[Editors note: This post came about as the Libraries Taskforce meeting on 30 September was hosted by Public Health England and had a focus on the outcome: how libraries help people lead happier and healthier lives.]
Public Health England’s aim is to “protect and improve the nation's health and wellbeing, and reduce health inequalities.” Their responsibilities include:
- making the public healthier by encouraging discussions, advising government and supporting action by local government, the NHS and other people and organisations
- supporting the public so they can protect and improve their own health
These goals mean there is lots of potential for working more closely with public libraries, and while there may already be some local effective partnerships and centres of expertise, we would like to explore how to ensure a more systematic and nationally consistent picture might emerge.
What do PHE do?
The role of PHE includes creating innovative marketing campaigns which aim to make a measurable difference to health outcomes, across a range of life stages and health issues.
They have identified 3 main life stages and focus on ‘starting well’ - which is about establishing healthy habits in children, ‘living well’ - which has the aim of making it easier for adults to maintain or create healthy habits, and ‘ageing well’ - which identifies the risk factors that accumulate with age and suggests ways to counteract them.
They also work to create coalitions of public, private and third sector organisations, to engage with the public and achieve goals collectively. They provide evidence based ‘on-demand’ health interventions through high quality digital platforms, helplines and social media response. Their materials are based on data analysis and close working with experts in specific fields.
How do they support people through digital channels?
With around 3.5 million people registered via their digital channels, they can have ongoing contact and build a deeper understanding of what people need, and what works. Tools which enable people to track their progress such as the Couch to 5k app support behaviour change, while personalised interventions, such as Stopadvisor (on stopping smoking), can have a big effect as they offer support throughout a potentially long process.
PHE already work in partnership with many organisations. They have networks in local areas, including councils, the NHS and schools. They provide campaign assets which can be locally customised.
Working in partnership with academics means materials are evaluated rigorously, in some cases, papers are co-authored.
Public/private partnerships have generated practical support - for example, over 200 national organisations have collectively provided £52 million of ‘in kind’ support for Change4Life by spreading the campaign messages.
A potential model for libraries
The team in PHE has identified 6 areas where they and libraries could start to work more closely together:
- Libraries could use PHE information and resources for health displays.
- PHE digital campaigns could be promoted in conjunction with free use of the internet in libraries - for example during training sessions, via splash screens on terminals or lists of resources that can be consulted.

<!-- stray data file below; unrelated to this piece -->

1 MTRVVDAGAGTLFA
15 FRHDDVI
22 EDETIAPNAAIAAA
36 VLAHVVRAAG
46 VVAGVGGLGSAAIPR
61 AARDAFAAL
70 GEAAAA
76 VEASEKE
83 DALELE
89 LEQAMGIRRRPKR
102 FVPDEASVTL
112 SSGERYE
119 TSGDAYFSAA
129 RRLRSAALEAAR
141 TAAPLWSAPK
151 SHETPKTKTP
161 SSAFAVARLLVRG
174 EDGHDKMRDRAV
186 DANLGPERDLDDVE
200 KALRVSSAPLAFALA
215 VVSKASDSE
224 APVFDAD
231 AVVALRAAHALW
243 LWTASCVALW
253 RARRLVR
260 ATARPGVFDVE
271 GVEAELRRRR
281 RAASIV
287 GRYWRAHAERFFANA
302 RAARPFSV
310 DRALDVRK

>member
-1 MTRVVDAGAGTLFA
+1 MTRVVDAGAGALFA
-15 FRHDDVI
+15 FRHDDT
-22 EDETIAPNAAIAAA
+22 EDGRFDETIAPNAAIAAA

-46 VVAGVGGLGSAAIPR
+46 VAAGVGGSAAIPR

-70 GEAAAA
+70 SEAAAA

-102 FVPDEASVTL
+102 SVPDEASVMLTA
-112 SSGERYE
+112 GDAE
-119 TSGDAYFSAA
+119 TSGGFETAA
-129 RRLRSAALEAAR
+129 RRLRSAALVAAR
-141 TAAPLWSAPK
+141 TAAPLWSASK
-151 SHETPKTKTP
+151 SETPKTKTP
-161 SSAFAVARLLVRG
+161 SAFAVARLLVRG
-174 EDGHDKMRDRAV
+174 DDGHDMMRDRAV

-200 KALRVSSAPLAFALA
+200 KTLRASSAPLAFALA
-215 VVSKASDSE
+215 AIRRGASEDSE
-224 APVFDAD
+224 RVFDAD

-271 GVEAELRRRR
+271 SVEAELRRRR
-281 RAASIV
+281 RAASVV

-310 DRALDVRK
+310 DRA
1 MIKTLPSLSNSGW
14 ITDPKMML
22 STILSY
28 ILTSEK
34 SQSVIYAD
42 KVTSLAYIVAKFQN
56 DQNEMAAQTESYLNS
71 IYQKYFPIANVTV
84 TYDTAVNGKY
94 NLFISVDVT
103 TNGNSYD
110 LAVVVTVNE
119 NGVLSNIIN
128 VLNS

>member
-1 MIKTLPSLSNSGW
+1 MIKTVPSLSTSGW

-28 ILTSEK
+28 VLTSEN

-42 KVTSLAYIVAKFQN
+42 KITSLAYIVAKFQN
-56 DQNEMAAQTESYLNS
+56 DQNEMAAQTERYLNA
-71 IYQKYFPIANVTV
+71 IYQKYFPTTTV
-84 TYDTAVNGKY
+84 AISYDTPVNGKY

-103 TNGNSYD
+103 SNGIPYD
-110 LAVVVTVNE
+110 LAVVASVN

- When there is a particular local need, for example around resources to support cancer or dementia, PHE can help with campaigns that work for that issue or demographic.
- During storytimes, Change4Life can provide healthy ideas via a range of nutrition and exercise focused literacy resources on the PHE SchoolZone.
- To support a “right time, right place” model, library staff can use PHE channels when they are asked about health behaviours, for example “do you have anything on losing weight, or giving up smoking?”. PHE’s campaign materials can be provided free to help respond to these queries.
- Finally, libraries can sign up for regular updates on health campaigns that PHE are running. This would enable them to respond when people see national campaigns, and come to the library wanting more information.
Find out more by going to the PHE Campaign Resource Centre where you can sign up to receive campaign updates and to access free campaign resources.
Our first call to action to tackle sepsis in children
Towards the end of November, PHE and Department of Health are launching a new campaign to raise awareness of the key symptoms of sepsis, particularly amongst parents of children aged 0-5.
Acting quickly could save a child’s life. The campaign aims to encourage parents of children under 5 to go to A&E immediately or call 999 if they have any of the following symptoms:
- Looks mottled, bluish or pale
- Is very lethargic or difficult to wake
- Feels abnormally cold to touch
- Is breathing very fast
- Has a rash that does not fade when you press it
- Has a fit or convulsion
The campaign will be launched with a new video explaining the key symptoms, as well as the release of leaflets, posters and other materials to help raise awareness. We are asking everyone who has contact with parents to support the campaign by displaying posters to share these key symptoms.
For further information and to pre-order posters, visit the Sepsis Campaign pages on the PHE Campaign Resource Centre.
Please note, this post was prepared from materials provided by PHE. Views expressed here do not necessarily represent the views of DCMS or the Libraries Taskforce